Originally Posted by rudey
i personally think 0-40 is too thin, i used fully synthetic 0-40 and will be using 10-40 fully synthetic next time
Sounds like I need to explain about oils a little bit again. The 1st number with the 'w' following it is the cold thickness (viscocity) The second number is the oils viscosity when hot ie 100degrees) So when the engine is running the 0w-40 and 10w-40 are the same thickness; they are both 40 weight oils in old money. What is different is that when cold and everything is thicker the 0w will flow many times faster than the 10w (to the bearings) This is the time of maximum wear, the 'thinner'
will let the starter motor have a better life and the battery the engine will spin up quicker and start faster with full pressure lubrication especially to the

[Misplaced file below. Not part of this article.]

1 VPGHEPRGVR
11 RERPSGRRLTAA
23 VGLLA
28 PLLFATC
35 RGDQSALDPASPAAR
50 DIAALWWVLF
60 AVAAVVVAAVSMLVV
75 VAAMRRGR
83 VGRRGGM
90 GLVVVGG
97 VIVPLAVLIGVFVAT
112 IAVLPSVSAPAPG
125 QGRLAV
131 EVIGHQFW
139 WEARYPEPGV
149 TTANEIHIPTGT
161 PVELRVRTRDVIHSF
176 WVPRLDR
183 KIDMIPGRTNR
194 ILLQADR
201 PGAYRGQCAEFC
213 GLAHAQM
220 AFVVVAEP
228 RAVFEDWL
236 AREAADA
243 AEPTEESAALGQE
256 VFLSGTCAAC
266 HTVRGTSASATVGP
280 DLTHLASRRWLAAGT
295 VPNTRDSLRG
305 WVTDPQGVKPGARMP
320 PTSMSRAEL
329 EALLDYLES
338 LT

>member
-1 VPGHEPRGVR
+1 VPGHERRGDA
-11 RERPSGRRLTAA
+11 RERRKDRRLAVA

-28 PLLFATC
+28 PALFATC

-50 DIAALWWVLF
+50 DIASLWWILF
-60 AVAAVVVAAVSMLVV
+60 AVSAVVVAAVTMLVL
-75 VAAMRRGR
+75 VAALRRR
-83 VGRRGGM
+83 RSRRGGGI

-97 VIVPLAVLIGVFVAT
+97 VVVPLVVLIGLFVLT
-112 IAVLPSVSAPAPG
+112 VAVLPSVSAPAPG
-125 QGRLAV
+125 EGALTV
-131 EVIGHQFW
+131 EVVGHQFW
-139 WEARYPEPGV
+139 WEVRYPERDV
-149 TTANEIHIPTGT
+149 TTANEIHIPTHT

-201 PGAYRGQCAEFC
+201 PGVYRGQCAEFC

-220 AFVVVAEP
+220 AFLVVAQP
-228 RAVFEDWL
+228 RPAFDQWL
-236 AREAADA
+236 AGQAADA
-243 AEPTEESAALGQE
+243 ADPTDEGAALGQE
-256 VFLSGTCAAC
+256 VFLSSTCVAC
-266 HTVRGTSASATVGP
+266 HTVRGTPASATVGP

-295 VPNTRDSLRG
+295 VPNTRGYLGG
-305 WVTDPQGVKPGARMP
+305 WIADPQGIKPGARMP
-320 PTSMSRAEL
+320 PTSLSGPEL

bearings. The other big difference that is rarely mentioned is that generally the lower the numbers the higher quality the
, you cannot get a poor 0w-30! but you can a 10w-40. A modern 0w-30 is likely to be many times stronger than a dino 20-50!
Additional benifits are :- more power, more mpg, lower pumping losses (its thinner) which all means that the engine can run cooler. The insides of the engine remain cleaner so less contaminates are around to gunge things up. A top synthetic will do the service milage and in the case of AMSOIL and some. They also have filters that are much more effective than you are all used to.
This all adds up to a package that will save you trouble and money.
If someone could kindly tell me, an
dealer, what a semi synthetic is it would be appreciated. If I can't work it out the chances are that you wont so why risk using something of an unknown quantity / quality into what is likely to be the 2nd largest investment you make. Sure Amsoil is not the cheapest nor is it the most expensive, but it will protect your investment and save you money very quickly.
And you can get a club discount on it !